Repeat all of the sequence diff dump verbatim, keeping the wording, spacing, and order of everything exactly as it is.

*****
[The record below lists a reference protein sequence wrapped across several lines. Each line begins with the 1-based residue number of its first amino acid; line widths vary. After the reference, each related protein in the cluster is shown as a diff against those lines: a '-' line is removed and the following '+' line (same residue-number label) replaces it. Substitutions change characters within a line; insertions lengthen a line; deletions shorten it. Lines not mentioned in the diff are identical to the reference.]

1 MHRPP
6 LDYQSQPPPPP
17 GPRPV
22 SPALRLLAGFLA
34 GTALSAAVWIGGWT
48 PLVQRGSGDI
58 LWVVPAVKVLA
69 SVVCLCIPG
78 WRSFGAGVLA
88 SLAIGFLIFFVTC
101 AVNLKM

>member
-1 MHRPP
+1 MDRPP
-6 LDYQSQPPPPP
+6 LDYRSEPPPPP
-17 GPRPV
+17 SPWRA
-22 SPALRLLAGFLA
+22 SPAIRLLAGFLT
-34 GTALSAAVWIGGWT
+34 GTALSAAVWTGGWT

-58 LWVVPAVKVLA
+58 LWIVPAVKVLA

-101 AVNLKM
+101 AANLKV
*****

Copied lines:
[The record below lists a reference protein sequence wrapped across several lines. Each line begins with the 1-based residue number of its first amino acid; line widths vary. After the reference, each related protein in the cluster is shown as a diff against those lines: a '-' line is removed and the following '+' line (same residue-number label) replaces it. Substitutions change characters within a line; insertions lengthen a line; deletions shorten it. Lines not mentioned in the diff are identical to the reference.]

1 MHRPP
6 LDYQSQPPPPP
17 GPRPV
22 SPALRLLAGFLA
34 GTALSAAVWIGGWT
48 PLVQRGSGDI
58 LWVVPAVKVLA
69 SVVCLCIPG
78 WRSFGAGVLA
88 SLAIGFLIFFVTC
101 AVNLKM

>member
-1 MHRPP
+1 MDRPP
-6 LDYQSQPPPPP
+6 LDYRSEPPPPP
-17 GPRPV
+17 SPWRA
-22 SPALRLLAGFLA
+22 SPAIRLLAGFLT
-34 GTALSAAVWIGGWT
+34 GTALSAAVWTGGWT

-58 LWVVPAVKVLA
+58 LWIVPAVKVLA

-101 AVNLKM
+101 AANLKV